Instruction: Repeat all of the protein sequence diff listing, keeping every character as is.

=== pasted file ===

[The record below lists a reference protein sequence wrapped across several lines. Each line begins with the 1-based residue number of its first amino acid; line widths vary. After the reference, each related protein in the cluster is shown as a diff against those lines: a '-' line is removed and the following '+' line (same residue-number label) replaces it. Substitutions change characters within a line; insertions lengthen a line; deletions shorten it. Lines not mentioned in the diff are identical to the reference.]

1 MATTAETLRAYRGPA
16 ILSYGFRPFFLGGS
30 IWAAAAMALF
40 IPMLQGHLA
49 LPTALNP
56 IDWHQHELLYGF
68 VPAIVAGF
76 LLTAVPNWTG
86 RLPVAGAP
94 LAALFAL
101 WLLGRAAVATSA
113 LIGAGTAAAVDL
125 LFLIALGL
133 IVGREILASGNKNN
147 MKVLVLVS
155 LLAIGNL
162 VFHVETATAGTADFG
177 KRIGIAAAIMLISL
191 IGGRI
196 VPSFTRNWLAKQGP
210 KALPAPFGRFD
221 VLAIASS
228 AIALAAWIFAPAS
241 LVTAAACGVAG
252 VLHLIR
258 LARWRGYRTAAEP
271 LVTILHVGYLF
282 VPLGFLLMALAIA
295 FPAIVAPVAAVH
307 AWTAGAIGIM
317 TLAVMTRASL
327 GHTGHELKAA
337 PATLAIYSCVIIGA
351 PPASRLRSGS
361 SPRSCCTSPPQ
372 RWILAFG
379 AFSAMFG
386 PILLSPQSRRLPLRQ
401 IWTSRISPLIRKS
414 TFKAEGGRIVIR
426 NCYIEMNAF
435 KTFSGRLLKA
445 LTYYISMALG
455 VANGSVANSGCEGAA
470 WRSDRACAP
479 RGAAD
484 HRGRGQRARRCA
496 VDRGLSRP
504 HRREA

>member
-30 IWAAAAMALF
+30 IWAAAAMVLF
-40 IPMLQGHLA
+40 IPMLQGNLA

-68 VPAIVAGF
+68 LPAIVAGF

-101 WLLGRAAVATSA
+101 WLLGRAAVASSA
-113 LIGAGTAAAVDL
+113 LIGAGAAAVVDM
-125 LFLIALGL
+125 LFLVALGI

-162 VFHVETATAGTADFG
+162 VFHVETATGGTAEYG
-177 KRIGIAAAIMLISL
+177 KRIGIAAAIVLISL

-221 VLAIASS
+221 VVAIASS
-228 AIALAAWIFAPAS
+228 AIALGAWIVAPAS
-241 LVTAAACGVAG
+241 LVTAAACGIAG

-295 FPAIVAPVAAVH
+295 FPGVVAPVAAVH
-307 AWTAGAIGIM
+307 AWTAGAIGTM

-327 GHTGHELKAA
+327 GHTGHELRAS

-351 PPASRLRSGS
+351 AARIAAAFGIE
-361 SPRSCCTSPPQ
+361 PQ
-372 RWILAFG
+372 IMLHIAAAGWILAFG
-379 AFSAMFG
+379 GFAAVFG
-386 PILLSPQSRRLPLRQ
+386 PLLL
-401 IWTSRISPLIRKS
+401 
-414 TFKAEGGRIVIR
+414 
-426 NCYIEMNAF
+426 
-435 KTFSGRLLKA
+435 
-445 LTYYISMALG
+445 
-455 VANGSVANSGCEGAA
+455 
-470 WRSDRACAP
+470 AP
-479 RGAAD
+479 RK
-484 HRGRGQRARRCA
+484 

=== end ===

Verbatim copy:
[The record below lists a reference protein sequence wrapped across several lines. Each line begins with the 1-based residue number of its first amino acid; line widths vary. After the reference, each related protein in the cluster is shown as a diff against those lines: a '-' line is removed and the following '+' line (same residue-number label) replaces it. Substitutions change characters within a line; insertions lengthen a line; deletions shorten it. Lines not mentioned in the diff are identical to the reference.]

1 MATTAETLRAYRGPA
16 ILSYGFRPFFLGGS
30 IWAAAAMALF
40 IPMLQGHLA
49 LPTALNP
56 IDWHQHELLYGF
68 VPAIVAGF
76 LLTAVPNWTG
86 RLPVAGAP
94 LAALFAL
101 WLLGRAAVATSA
113 LIGAGTAAAVDL
125 LFLIALGL
133 IVGREILASGNKNN
147 MKVLVLVS
155 LLAIGNL
162 VFHVETATAGTADFG
177 KRIGIAAAIMLISL
191 IGGRI
196 VPSFTRNWLAKQGP
210 KALPAPFGRFD
221 VLAIASS
228 AIALAAWIFAPAS
241 LVTAAACGVAG
252 VLHLIR
258 LARWRGYRTAAEP
271 LVTILHVGYLF
282 VPLGFLLMALAIA
295 FPAIVAPVAAVH
307 AWTAGAIGIM
317 TLAVMTRASL
327 GHTGHELKAA
337 PATLAIYSCVIIGA
351 PPASRLRSGS
361 SPRSCCTSPPQ
372 RWILAFG
379 AFSAMFG
386 PILLSPQSRRLPLRQ
401 IWTSRISPLIRKS
414 TFKAEGGRIVIR
426 NCYIEMNAF
435 KTFSGRLLKA
445 LTYYISMALG
455 VANGSVANSGCEGAA
470 WRSDRACAP
479 RGAAD
484 HRGRGQRARRCA
496 VDRGLSRP
504 HRREA

>member
-30 IWAAAAMALF
+30 IWAAAAMVLF
-40 IPMLQGHLA
+40 IPMLQGNLA

-68 VPAIVAGF
+68 LPAIVAGF

-101 WLLGRAAVATSA
+101 WLLGRAAVASSA
-113 LIGAGTAAAVDL
+113 LIGAGAAAVVDM
-125 LFLIALGL
+125 LFLVALGI

-162 VFHVETATAGTADFG
+162 VFHVETATGGTAEYG
-177 KRIGIAAAIMLISL
+177 KRIGIAAAIVLISL

-221 VLAIASS
+221 VVAIASS
-228 AIALAAWIFAPAS
+228 AIALGAWIVAPAS
-241 LVTAAACGVAG
+241 LVTAAACGIAG

-295 FPAIVAPVAAVH
+295 FPGVVAPVAAVH
-307 AWTAGAIGIM
+307 AWTAGAIGTM

-327 GHTGHELKAA
+327 GHTGHELRAS

-351 PPASRLRSGS
+351 AARIAAAFGIE
-361 SPRSCCTSPPQ
+361 PQ
-372 RWILAFG
+372 IMLHIAAAGWILAFG
-379 AFSAMFG
+379 GFAAVFG
-386 PILLSPQSRRLPLRQ
+386 PLLL
-401 IWTSRISPLIRKS
+401 
-414 TFKAEGGRIVIR
+414 
-426 NCYIEMNAF
+426 
-435 KTFSGRLLKA
+435 
-445 LTYYISMALG
+445 
-455 VANGSVANSGCEGAA
+455 
-470 WRSDRACAP
+470 AP
-479 RGAAD
+479 RK
-484 HRGRGQRARRCA
+484 